Tag Archive: 4th Amendment

Oct 11 2013

Never Mind Bush, Obama Worse Than Nixon

This is the most closed, control-freak administration I’ve ever covered.

That is what David E. Sanger, the chief Washington correspondent for the New York Times, told former Washington Post executive editor Leonard Downie. Sanger was one of 30 journalists Downie interviewed for a report on the Obama administration’s efforts to control leaks. Downie, who was one of the editors involved in the Post’s Watergate investigation, called the administration’s “war on leaks” the most aggressive since the Nixon administration.

The Obama Administration and the Press

by Leonard Downie Jr. with reporting by Sara Rafsky, Committee to Protect Journalists

Leak investigations and surveillance in post-9/11 America

U.S. President Barack Obama came into office pledging open government, but he has fallen short of his promise. Journalists and transparency advocates say the White House curbs routine disclosure of information and deploys its own media to evade scrutiny by the press. Aggressive prosecution of leakers of classified information and broad electronic surveillance programs deter government sources from speaking to journalists.

Compounding the concerns of journalists and the government officials they contact, news stories based on classified documents obtained from Snowden have revealed extensive surveillance of Americans’ telephone and e-mail traffic by the National Security Agency. Numerous Washington-based journalists told me that officials are reluctant to discuss even unclassified information with them because they fear that leak investigations and government surveillance make it more difficult for reporters to protect them as sources. “I worry now about calling somebody because the contact can be found out through a check of phone records or e-mails,” said veteran national security journalist R. Jeffrey Smith of the Center for Public Integrity, an influential nonprofit government accountability news organization in Washington. “It leaves a digital trail that makes it easier for the government to monitor those contacts,” he said.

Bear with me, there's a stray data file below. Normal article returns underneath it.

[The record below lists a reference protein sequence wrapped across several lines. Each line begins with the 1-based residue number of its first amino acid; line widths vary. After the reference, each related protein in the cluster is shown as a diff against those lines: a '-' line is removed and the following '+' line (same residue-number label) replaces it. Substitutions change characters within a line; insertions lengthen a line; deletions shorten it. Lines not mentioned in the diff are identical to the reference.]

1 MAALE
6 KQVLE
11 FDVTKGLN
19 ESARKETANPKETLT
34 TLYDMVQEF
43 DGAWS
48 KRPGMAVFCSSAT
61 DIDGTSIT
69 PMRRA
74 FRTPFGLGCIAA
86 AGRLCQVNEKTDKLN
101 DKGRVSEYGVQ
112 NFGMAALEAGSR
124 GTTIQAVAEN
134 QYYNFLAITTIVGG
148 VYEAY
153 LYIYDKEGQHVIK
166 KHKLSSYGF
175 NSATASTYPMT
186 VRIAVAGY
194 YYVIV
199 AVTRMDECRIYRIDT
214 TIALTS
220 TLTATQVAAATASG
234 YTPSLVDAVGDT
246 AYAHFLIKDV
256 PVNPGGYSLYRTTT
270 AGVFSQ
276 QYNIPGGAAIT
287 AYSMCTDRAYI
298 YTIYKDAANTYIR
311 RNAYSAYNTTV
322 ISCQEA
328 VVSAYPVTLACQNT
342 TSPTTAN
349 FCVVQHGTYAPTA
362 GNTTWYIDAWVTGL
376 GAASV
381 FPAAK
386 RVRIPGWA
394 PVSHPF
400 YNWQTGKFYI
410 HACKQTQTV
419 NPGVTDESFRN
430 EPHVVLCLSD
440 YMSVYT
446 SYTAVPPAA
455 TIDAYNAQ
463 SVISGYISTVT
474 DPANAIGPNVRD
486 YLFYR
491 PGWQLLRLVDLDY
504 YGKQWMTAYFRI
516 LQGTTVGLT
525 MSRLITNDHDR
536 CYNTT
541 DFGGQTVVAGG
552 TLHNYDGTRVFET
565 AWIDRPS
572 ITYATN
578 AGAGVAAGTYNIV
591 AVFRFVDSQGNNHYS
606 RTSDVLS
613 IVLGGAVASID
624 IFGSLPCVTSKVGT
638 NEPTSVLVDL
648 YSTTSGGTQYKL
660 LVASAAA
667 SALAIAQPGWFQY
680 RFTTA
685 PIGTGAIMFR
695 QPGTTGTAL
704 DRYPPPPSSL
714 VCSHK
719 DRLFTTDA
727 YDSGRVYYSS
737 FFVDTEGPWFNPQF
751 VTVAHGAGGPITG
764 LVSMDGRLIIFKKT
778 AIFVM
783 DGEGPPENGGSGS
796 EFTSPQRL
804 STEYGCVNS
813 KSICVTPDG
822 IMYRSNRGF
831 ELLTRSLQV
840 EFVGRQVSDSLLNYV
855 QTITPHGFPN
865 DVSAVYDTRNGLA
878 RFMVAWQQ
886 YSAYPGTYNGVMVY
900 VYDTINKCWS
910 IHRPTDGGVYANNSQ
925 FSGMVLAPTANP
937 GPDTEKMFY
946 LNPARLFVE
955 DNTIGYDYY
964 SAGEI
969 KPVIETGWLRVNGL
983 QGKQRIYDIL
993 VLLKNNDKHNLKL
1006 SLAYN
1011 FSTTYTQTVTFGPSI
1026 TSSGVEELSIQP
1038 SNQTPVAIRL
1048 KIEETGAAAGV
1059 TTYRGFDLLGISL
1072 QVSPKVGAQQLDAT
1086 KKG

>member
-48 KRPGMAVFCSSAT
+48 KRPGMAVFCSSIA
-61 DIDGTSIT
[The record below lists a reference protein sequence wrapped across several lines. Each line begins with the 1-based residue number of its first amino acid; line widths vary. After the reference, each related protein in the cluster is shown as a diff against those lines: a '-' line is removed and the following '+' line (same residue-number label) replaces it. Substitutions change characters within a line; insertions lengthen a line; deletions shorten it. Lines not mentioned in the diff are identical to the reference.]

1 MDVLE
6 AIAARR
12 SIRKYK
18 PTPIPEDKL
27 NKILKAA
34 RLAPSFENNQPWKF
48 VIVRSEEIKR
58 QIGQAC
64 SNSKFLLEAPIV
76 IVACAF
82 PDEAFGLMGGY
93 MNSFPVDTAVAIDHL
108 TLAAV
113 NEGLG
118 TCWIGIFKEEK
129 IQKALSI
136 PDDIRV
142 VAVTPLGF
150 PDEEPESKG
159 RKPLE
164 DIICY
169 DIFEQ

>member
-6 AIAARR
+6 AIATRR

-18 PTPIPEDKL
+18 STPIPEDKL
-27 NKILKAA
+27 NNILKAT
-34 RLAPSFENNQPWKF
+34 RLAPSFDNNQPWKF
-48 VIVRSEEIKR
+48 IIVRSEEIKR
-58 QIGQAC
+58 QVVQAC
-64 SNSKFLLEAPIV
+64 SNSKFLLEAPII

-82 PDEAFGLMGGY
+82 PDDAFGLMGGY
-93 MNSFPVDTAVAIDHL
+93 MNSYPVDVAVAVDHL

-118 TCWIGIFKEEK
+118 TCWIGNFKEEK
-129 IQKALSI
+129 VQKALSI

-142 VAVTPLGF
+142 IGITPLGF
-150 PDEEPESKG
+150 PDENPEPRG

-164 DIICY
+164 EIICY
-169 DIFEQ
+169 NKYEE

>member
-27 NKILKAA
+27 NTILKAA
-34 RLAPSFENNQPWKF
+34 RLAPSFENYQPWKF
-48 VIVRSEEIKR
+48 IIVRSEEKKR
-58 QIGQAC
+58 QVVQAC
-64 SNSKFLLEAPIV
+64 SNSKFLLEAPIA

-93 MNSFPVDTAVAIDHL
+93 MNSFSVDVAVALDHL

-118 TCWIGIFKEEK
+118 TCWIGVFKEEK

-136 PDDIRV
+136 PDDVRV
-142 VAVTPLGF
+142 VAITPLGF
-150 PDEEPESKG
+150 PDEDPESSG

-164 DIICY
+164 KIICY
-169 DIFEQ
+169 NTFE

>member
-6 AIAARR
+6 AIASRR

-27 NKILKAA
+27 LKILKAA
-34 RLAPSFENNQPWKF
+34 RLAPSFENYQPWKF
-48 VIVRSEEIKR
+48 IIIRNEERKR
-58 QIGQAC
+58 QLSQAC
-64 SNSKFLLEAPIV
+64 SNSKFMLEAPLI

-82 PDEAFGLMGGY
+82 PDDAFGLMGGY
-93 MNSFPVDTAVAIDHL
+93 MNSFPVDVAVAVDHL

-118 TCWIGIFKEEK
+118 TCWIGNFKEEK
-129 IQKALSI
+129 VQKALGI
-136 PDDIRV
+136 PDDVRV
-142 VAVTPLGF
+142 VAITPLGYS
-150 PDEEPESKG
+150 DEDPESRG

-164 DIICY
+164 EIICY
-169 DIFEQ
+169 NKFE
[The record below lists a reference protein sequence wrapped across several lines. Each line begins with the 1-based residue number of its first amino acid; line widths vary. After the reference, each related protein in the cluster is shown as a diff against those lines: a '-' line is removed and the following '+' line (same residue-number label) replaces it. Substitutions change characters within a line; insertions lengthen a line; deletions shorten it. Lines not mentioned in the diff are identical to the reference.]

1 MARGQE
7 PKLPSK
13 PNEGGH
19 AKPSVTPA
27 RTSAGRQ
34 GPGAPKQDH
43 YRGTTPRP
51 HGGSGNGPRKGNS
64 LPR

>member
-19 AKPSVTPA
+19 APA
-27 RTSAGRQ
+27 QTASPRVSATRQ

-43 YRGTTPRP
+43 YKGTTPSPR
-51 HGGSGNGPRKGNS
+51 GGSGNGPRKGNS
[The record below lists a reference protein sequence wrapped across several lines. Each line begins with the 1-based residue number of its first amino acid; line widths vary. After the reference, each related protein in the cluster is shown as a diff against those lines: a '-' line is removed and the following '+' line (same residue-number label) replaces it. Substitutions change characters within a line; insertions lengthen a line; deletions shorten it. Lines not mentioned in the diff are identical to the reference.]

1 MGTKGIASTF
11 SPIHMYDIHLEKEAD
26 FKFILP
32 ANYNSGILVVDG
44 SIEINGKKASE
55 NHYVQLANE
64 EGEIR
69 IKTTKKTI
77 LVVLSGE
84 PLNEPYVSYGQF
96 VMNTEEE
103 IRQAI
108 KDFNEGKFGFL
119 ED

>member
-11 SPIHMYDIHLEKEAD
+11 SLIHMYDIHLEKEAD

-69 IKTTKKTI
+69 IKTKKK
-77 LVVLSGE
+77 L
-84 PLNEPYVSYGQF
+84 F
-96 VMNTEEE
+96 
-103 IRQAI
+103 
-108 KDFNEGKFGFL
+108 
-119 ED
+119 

“I think we have a real problem,” said New York Times national security reporter Scott Shane. “Most people are deterred by those leaks prosecutions. They’re scared to death. There’s a gray zone between classified and unclassified information, and most sources were in that gray zone. Sources are now afraid to enter that gray zone. It’s having a deterrent effect. If we consider aggressive press coverage of government activities being at the core of American democracy, this tips the balance heavily in favor of the government.”

At the same time, the journalists told me, designated administration spokesmen are often unresponsive or hostile to press inquiries, even when reporters have been sent to them by officials who won’t talk on their own. Despite President Barack Obama’s repeated promise that his administration would be the most open and transparent in American history, reporters and government transparency advocates said they are disappointed by its performance in improving access to the information they need.

In an interview with Amy Goodman on Democracy Now!, Leonard Downey discusses freedom of the press and the Obama administration.

I found that these leaks investigations and a program called the Insider Threat Program, instituted since the Bradley Manning leaks, that requires government employees to monitor each other to make sure that they’re not leaking information to anyone, including journalists, to have really frightened government officials. Many, many reporters that I interviewed here in Washington say that government officials are afraid to talk to them. They’re afraid that their telephone conversations and their email exchanges would be monitored. That is to say that investigators could come in later, as they did in several leaks investigations, and use their telephone and email records in order to find the contacts between government officials and reporters. So they’re simply scared to talk to reporters.